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MrSpeakers ETHER Flow and ETHER C Flow -- Inspired by Electrostatic Headphones

Discussion in 'Headphones (full-size)' started by jude, Jul 14, 2016.
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  1. ddr007
    I got this cable https://www.amazon.com/gp/product/B011LRBIL0. Works fine.
  2. ChrisIsAwesome
    I sent my ether open in for an upgrade, cant wait [​IMG]
    At first i actually though the ether c1.1 was more to my liking with greater resolution and transient response but after spending time with them and demoing the flows twice i realized that isn't true. The Ether only gives the impression of having increased resolution and transients due to it sounding more lively with peak's or "hot spots". 
    The flows have just as much clarity, extension, resolution and transient response while having a more balanced tonality overall. They really are a level above. i think i've found my end game headphone.
    I forgot to mention increased sound stage, thanks Dan, this was crucial.
    Edit: Will The ether flow ear pads be available for purchase from the Mr speakers store in the future?
  3. mrspeakers Contributor

    Glsd you are enjoying the flow upgrade! The C pads on the website are the Italian Leather flow pads. Same price.
    MrSpeakers Make every day a fun day filled with music and friendship! Stay updated on MrSpeakers at their sponsor page on Head-Fi.
    @funCANS MrSpeakers https://www.mrspeakers.com/ info@mrspeakers.com
  4. rollinbr
    That doesn't make any sense that he won't ship to Hong Kong. On the US Amazon site it shows that there are 18 left in stock. It is available for 2 day prime delivery here in the US. So that tells me he has built a lot of these adapters and shipped them to Amazon here in the US. They are sitting here in the US at one of the Amazon warehouses. So if you ordered it, I would expect it to ship from the US and not China at this point. 
    Here is another one of his adapters, it is 4-pin female XLR to 6.35mm male. Amazon has 16 in stock and these have 2 day delivery for prime members in the US too so they are sitting in a warehouse here in the US.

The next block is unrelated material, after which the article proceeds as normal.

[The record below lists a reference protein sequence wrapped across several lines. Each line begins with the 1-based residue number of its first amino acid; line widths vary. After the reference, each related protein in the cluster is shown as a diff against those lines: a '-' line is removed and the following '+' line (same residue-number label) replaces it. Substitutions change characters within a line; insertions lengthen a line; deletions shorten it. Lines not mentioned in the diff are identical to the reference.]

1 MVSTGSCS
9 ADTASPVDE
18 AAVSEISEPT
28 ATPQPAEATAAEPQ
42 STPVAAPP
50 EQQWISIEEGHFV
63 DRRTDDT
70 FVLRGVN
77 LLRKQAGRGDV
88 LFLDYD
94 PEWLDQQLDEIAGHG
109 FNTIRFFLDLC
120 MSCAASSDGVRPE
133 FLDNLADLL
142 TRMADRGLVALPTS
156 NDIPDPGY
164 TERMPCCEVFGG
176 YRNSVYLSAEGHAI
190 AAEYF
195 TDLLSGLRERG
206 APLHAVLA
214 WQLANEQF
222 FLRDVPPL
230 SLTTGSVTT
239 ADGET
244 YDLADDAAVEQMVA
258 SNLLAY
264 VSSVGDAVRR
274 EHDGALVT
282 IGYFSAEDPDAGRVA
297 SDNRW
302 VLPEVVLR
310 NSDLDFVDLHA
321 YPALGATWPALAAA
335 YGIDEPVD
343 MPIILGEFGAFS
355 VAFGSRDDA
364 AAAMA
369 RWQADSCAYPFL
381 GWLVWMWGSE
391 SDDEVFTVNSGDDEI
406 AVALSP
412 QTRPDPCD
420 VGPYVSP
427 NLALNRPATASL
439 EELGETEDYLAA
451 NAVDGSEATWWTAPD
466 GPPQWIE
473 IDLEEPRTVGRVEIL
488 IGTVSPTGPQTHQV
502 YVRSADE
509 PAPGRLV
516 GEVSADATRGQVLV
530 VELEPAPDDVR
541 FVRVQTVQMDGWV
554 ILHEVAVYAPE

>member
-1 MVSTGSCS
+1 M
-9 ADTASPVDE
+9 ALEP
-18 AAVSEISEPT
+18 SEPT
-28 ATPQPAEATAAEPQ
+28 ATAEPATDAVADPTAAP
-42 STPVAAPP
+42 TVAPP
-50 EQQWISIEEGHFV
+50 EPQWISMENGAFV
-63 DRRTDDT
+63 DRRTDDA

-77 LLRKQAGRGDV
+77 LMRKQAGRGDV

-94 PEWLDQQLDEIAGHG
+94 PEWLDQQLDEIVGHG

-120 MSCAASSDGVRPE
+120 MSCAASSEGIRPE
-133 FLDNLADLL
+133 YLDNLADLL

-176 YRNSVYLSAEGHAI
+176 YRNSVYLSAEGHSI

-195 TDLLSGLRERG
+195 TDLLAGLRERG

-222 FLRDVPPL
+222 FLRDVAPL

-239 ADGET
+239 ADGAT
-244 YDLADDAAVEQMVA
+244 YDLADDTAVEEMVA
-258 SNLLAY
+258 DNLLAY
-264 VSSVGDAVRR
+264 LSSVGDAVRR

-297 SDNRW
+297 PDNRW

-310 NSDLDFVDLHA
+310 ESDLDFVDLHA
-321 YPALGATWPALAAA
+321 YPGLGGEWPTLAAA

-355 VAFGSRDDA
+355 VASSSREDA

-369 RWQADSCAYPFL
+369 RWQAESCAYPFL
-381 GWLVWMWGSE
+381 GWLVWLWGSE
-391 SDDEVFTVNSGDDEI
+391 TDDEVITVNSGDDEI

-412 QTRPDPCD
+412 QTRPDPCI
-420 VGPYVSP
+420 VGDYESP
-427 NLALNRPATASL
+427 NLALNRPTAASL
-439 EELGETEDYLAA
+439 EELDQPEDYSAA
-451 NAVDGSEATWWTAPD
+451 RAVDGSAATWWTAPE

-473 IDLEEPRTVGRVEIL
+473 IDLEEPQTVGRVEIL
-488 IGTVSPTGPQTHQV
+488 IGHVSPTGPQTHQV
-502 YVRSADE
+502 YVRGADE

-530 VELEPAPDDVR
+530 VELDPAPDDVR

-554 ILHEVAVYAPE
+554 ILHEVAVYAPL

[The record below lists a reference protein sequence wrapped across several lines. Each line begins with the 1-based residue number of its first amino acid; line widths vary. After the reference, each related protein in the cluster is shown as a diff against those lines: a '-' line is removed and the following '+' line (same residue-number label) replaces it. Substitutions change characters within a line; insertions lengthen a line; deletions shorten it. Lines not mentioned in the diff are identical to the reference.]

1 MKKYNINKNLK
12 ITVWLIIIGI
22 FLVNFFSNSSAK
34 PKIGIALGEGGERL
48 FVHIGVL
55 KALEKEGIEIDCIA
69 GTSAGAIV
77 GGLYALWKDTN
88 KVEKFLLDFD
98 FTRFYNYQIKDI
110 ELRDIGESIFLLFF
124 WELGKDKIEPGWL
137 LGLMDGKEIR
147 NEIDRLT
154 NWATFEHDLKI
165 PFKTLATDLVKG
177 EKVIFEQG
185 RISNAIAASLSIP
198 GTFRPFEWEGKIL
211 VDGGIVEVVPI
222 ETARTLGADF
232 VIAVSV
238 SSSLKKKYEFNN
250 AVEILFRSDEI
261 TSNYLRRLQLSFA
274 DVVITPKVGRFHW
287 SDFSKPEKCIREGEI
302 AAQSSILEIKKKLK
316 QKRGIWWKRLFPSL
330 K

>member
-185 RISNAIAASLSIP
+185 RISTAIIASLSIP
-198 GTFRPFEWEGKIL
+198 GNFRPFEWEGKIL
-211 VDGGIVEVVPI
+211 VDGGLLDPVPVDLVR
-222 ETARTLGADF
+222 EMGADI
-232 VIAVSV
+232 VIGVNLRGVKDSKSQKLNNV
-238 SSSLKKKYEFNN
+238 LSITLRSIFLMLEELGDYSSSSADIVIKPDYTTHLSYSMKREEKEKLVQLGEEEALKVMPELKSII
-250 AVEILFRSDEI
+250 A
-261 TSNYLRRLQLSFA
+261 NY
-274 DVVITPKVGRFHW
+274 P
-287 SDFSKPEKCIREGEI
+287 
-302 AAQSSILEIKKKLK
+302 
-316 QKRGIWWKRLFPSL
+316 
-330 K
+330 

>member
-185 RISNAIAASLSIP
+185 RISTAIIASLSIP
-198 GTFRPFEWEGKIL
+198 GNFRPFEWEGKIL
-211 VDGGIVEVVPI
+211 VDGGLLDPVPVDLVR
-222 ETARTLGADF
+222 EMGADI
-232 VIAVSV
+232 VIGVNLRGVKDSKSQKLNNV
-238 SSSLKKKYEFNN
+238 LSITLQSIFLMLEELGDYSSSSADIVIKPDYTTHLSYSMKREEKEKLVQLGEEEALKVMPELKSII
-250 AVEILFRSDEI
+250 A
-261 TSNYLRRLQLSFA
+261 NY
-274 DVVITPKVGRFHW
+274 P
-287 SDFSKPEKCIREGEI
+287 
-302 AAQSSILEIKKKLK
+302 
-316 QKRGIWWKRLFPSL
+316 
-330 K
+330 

I bought both of these adapters back in 2014 and have had no issues with either one.
    husafreak likes this.
  5. husafreak
    Well, I am getting close to ordering a set of Flows. I hope this doesn't sound too "trollish" but are any of you experiencing buyers remorse? I have written about my experience auditioning the Flows. LOVED them. But some reviewers have been less enthusiastic. Which makes me pause. In my experience I thought the Flows were the closest I could come, at a price I am willing to pay, to ultimate phones like the Utopia, HE-1000, LCD-4. I found the Flows much closer in sound signature to those lofty cans than, for instance, the Elear's. I find it difficult to listen to cans like the HD800 due to the peaky treble (actually the treble on the Ether C was a tiny bit too hot for my taste as well). But some reviews have led me to believe that I will be giving up on the last wondrous bits of soundstage and dynamics and realism that top tier headphones are capable of if I go with the Flow. That sort of prompts this post. Do you consider the Flows an endgame headphone? Or now that I finally amassed this fortune should I go back and audition again?
    On a philosophical note, forgiving cans may be a necessary evil for guys like me who listen to everything and anything music wise. I do not restrict myself to well recorded (or even played!) music. Maybe I enjoyed the Flows so much just because they are somewhat forgiving? I would love to hear from someone who has owned the nth degree in headphone resolution and superlatives only to find them unpleasant in the long term. My ownership experience is pretty much limited to inexpensive Grado's and NAD's, the HD-600's I owned for 20 years and rarely used, or the Fostex TH-X00's that I currently enjoy very much. Anywhoo, a penny for your thoughts :wink:
  6. TonyNewman
    I upgraded my Ether C 1.1 to Ether Flow (open). Had them for a month or so. It is a very, very good headphone.
    The only sense in which I have buyer's remorse is that I now have a pair of Utopias and - to a degree - these make my other headphones, including the Ether Flow, somewhat redundant. The Utopia does most things better than the Ether Flow for me.
    At the time when I bought the original Ether C the Utopia did not exist. So this is 20/20 hindsight.
    For me the Utopia is 'endgame', but that is a moving goal. Something significantly better might be on the market in the next couple of years - who can say?
  7. husafreak
    I agree that the Utopias best the Flows, they are pretty incredible!
  8. mscott58

    Of course the Utopias are also >2x the price of the Flows...
  9. TonyNewman
    Yep. I would never call them a 'bargain'. Diminishing returns hit pretty hard @ 4K.